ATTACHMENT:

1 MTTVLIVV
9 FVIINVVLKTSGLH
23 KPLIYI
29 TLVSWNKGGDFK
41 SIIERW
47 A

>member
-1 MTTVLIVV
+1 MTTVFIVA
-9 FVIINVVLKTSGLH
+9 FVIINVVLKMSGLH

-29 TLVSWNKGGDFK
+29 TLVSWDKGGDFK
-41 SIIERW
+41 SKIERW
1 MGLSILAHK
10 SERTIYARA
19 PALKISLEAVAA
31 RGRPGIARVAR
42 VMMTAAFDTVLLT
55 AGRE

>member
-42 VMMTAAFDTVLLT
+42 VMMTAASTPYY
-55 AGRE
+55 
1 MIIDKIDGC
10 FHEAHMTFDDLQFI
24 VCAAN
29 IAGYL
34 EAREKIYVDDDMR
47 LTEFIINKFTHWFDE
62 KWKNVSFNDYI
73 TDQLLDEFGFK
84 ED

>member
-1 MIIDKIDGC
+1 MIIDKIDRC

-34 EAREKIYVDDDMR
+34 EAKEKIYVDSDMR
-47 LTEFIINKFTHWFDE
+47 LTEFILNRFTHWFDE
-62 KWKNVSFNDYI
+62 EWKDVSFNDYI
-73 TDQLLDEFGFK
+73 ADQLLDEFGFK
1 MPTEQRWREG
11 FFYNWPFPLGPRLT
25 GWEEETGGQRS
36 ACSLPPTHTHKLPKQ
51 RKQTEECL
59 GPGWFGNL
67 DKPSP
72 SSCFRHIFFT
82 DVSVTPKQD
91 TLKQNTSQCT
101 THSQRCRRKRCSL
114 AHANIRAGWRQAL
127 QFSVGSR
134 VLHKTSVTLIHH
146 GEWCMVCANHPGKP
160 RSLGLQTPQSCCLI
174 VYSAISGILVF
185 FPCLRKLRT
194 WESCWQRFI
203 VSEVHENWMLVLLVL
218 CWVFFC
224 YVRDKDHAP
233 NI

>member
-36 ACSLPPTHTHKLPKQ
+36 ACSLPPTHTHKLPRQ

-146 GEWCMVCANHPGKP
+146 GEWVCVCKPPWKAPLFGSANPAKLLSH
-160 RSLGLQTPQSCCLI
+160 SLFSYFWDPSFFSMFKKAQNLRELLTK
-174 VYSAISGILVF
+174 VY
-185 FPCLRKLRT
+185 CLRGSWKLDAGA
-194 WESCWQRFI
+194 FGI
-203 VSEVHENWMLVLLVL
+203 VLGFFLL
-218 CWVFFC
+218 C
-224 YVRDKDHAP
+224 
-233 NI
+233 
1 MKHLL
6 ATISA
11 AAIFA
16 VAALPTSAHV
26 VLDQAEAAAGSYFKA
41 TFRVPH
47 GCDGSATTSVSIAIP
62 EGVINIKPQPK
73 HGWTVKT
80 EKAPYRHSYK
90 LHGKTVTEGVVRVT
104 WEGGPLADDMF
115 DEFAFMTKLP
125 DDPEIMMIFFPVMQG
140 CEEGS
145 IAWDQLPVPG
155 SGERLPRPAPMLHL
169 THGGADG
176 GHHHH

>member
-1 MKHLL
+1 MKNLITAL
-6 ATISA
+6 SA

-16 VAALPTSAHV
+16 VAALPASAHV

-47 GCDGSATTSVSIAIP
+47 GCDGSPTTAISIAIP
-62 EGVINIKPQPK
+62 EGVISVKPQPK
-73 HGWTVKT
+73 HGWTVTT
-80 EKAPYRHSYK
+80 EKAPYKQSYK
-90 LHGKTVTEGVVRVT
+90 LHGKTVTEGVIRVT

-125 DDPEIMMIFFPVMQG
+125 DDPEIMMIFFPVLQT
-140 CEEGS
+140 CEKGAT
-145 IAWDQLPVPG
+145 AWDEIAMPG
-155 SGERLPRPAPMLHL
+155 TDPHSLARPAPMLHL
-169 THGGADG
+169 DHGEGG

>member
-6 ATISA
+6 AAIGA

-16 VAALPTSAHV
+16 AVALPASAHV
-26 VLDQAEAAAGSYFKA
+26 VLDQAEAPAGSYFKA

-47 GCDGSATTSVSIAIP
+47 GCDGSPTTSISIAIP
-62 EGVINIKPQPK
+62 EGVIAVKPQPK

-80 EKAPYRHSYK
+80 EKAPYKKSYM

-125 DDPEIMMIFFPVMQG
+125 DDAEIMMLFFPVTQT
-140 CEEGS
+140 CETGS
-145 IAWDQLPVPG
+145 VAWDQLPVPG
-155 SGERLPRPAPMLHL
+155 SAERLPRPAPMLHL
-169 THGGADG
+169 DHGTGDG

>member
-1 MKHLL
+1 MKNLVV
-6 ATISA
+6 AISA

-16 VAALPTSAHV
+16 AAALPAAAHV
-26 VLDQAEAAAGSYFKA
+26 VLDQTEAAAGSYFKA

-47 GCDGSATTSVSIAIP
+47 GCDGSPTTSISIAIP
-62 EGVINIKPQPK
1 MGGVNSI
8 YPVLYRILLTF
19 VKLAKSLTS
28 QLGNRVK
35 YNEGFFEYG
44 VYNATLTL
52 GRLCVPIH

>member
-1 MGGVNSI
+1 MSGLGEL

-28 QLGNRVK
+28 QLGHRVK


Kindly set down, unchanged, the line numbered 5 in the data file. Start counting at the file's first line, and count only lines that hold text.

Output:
41 SIIERW